A new report prepared by the Centre for Progressive Capitalism for Built Environment Forum Scotland (BEFS), following an event on housing policy reform in Scotland earlier this year, estimates the returns from land value capture for the Edinburgh City Region over a 20-year period.
The report argues that the Scottish Government’s planning consultation, while rightly acknowledges the critical role of infrastructure in supporting housing delivery in its planning consultation, is wrong to suggest using an infrastructure levy.
Rather than utilising a policy that has failed in England, the Scottish government should pursue best practice across Europe and Asia and implement a land value capture system instead. If the Scottish Parliament were to amend the Land Compensation Act (Scotland) 1863 to permit public authorities to capture the uplift in land values to finance infrastructure, this would unlock around £8.6bn of additional funds for the Edinburgh City Region alone to finance infrastructure over the next 20 years.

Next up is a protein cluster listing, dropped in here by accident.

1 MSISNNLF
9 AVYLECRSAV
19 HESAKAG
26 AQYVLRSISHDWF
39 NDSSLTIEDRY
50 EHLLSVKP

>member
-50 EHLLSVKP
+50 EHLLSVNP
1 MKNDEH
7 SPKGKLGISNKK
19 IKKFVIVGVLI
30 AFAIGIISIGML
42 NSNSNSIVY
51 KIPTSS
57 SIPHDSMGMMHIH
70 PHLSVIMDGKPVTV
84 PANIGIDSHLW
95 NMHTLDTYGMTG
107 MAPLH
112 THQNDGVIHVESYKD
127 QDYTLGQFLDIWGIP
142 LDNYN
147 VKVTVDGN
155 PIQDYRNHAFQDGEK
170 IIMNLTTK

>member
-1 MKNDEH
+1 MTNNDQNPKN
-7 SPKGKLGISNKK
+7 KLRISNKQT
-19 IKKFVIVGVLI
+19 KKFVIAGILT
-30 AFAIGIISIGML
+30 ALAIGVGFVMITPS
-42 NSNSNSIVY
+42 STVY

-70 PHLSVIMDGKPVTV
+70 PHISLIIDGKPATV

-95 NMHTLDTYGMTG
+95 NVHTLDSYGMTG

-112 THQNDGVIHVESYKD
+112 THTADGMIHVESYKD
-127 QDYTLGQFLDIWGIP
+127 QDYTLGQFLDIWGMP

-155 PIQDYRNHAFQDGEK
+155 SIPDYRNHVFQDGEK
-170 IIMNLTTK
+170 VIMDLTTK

In many European and Asian countries, the uplift in land values is captured by the local municipality to finance the infrastructure. But things are different in England and Scotland, where it is the landowner who benefits instead.
“This begs the question of whether it is right to continue to reward landowners for doing nothing, while foregoing the precious funds the country needs to finance infrastructure to enable families to live somewhere called home”, said Thomas Aubrey, Director of the Centre for Progressive Capitalism.
“These figures can support city region infrastructure planning and provide indicative estimates of the scale of infrastructure that could be financed from land value capture”, said BEFS Director, Euan Leitch.
Based on the findings of the report, Built Environment Forum Scotland and the Centre for Progressive Capitalism recommend the Scottish Government re-examine their proposals for funding infrastructure as part of the review of the Scottish planning system.
The image is ‘Houses on Rosebery Street‘ by Alex Pepperhill, published under CC BY 2.0